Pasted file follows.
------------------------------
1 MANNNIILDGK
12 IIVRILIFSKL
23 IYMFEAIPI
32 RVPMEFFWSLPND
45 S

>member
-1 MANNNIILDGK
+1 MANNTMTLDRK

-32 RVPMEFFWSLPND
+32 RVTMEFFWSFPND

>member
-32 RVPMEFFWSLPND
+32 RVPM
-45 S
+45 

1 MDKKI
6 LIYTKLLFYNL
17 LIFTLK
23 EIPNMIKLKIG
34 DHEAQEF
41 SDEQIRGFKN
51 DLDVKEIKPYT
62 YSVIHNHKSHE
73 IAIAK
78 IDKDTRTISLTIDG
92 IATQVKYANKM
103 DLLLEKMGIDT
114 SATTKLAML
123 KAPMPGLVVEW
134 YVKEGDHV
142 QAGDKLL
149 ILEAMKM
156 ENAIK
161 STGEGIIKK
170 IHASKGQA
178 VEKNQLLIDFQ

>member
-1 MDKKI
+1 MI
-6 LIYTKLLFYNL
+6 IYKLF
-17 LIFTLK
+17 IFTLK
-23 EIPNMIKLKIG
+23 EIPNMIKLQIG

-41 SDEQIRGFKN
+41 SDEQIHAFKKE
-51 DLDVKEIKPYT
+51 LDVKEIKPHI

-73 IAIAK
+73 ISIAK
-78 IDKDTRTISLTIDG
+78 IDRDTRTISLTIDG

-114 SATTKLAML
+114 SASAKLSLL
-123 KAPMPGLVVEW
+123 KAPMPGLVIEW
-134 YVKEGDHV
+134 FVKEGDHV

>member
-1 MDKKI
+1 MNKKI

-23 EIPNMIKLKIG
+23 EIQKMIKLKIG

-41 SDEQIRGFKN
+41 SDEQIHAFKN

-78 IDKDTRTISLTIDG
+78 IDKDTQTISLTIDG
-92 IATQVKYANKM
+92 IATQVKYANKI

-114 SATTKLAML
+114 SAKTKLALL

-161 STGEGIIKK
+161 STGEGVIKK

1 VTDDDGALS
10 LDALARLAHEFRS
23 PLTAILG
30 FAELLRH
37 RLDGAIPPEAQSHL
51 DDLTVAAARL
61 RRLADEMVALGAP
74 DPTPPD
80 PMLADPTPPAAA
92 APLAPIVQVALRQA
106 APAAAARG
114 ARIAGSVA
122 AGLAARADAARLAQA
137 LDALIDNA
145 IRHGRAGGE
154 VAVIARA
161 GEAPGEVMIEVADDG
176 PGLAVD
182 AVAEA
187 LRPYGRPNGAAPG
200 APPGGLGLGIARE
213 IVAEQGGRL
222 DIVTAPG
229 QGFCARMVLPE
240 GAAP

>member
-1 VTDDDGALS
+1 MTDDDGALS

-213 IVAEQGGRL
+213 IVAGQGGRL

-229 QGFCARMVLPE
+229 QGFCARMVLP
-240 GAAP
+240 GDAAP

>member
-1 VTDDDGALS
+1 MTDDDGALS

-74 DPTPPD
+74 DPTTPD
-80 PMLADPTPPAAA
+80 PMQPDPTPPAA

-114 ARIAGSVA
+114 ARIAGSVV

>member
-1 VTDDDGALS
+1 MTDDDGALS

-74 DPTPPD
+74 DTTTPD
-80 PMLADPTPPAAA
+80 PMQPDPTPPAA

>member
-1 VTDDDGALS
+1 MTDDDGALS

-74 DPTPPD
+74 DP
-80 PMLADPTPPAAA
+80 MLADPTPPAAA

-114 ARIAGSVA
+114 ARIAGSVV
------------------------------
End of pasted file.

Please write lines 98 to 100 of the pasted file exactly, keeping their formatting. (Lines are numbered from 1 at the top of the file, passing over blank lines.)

229 QGFCARMVLPE
240 GAAP

>member